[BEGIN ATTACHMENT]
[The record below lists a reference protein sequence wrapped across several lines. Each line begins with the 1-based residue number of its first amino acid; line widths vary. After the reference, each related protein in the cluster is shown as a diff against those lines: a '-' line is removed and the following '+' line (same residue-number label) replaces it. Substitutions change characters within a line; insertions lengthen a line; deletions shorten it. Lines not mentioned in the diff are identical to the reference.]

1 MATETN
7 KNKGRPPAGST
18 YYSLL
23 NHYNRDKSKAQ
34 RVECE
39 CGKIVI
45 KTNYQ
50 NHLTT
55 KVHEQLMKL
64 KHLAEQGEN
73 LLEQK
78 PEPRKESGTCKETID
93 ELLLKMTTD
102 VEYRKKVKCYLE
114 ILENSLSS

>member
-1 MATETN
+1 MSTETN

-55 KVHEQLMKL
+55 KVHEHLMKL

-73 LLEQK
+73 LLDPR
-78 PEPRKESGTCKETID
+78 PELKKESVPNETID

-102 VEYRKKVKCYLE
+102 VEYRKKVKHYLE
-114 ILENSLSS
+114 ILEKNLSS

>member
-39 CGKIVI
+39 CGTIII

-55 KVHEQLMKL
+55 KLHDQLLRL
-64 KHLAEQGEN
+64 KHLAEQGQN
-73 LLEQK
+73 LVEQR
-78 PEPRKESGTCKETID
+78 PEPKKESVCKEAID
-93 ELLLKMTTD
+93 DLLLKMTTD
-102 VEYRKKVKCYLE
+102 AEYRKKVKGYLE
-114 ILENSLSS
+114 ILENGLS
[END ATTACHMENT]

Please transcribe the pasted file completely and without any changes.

[The record below lists a reference protein sequence wrapped across several lines. Each line begins with the 1-based residue number of its first amino acid; line widths vary. After the reference, each related protein in the cluster is shown as a diff against those lines: a '-' line is removed and the following '+' line (same residue-number label) replaces it. Substitutions change characters within a line; insertions lengthen a line; deletions shorten it. Lines not mentioned in the diff are identical to the reference.]

1 MATETN
7 KNKGRPPAGST
18 YYSLL
23 NHYNRDKSKAQ
34 RVECE
39 CGKIVI
45 KTNYQ
50 NHLTT
55 KVHEQLMKL
64 KHLAEQGEN
73 LLEQK
78 PEPRKESGTCKETID
93 ELLLKMTTD
102 VEYRKKVKCYLE
114 ILENSLSS

>member
-1 MATETN
+1 MSTETN

-55 KVHEQLMKL
+55 KVHEHLMKL

-73 LLEQK
+73 LLDPR
-78 PEPRKESGTCKETID
+78 PELKKESVPNETID

-102 VEYRKKVKCYLE
+102 VEYRKKVKHYLE
-114 ILENSLSS
+114 ILEKNLSS

>member
-39 CGKIVI
+39 CGTIII

-55 KVHEQLMKL
+55 KLHDQLLRL
-64 KHLAEQGEN
+64 KHLAEQGQN
-73 LLEQK
+73 LVEQR
-78 PEPRKESGTCKETID
+78 PEPKKESVCKEAID
-93 ELLLKMTTD
+93 DLLLKMTTD
-102 VEYRKKVKCYLE
+102 AEYRKKVKGYLE
-114 ILENSLSS
+114 ILENGLS